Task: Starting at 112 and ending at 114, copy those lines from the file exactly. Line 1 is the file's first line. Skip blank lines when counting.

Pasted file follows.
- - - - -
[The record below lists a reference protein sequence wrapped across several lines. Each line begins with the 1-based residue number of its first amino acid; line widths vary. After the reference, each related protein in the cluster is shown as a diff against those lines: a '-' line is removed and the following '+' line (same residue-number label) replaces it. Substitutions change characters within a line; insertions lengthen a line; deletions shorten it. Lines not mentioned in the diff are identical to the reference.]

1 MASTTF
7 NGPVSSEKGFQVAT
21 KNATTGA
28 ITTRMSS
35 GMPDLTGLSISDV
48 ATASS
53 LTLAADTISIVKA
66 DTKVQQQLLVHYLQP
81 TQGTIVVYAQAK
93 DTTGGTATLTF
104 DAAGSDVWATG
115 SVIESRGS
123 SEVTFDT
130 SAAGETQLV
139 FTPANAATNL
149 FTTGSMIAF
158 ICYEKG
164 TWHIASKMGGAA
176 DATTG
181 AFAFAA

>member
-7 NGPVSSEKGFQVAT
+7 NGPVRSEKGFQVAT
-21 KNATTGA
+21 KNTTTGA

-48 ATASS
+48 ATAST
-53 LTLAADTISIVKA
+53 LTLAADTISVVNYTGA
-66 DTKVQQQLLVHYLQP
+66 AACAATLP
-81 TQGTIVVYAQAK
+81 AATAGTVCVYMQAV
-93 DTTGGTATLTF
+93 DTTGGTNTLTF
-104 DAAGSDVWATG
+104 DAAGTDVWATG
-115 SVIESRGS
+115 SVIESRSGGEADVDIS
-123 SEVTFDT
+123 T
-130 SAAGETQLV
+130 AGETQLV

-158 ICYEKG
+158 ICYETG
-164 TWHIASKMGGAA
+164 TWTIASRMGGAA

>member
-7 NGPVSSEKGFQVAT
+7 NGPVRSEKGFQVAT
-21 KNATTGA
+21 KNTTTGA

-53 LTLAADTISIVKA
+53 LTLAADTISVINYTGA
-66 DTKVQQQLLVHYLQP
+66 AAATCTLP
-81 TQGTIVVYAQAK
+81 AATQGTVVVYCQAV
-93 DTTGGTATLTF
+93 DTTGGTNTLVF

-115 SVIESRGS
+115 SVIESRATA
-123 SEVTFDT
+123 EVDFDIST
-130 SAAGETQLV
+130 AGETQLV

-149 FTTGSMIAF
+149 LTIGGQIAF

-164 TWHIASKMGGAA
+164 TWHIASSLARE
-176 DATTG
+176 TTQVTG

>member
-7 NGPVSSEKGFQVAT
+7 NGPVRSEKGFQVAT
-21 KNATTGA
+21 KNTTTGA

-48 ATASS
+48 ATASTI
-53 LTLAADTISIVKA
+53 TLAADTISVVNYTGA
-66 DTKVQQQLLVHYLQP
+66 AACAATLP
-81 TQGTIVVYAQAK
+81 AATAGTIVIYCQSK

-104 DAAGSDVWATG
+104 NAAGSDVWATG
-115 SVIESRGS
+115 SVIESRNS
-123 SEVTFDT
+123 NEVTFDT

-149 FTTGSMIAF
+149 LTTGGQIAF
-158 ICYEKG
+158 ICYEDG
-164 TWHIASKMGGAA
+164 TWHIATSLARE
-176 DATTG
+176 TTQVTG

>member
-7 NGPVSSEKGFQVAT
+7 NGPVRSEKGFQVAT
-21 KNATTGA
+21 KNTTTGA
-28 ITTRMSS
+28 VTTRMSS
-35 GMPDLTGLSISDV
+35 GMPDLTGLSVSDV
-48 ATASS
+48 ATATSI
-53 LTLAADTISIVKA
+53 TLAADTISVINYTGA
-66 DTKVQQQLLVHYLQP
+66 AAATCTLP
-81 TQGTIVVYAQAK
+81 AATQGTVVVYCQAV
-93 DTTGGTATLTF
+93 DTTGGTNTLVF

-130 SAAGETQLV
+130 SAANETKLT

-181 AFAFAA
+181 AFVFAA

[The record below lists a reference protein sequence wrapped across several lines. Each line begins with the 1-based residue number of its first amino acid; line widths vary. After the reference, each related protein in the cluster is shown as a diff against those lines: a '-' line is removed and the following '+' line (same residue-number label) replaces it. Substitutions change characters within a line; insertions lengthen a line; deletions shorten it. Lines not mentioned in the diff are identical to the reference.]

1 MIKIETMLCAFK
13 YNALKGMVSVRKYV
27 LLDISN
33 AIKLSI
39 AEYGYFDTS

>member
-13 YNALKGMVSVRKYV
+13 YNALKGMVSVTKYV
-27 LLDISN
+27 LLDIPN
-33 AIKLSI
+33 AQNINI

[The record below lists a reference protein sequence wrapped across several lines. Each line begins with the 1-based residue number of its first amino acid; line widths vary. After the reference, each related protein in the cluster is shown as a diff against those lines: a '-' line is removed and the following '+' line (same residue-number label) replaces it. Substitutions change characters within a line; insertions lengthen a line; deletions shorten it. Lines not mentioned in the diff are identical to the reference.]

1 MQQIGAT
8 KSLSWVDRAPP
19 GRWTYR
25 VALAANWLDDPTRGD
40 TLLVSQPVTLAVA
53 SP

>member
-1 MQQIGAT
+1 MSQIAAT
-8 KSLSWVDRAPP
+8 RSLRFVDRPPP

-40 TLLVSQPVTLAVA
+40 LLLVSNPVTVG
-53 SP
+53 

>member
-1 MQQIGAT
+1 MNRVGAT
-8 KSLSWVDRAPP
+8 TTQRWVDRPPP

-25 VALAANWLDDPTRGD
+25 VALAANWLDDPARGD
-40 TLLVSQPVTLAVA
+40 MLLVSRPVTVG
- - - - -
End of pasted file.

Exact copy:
-53 LTLAADTISIVKA
+53 TLAADTISVINYTGA
-66 DTKVQQQLLVHYLQP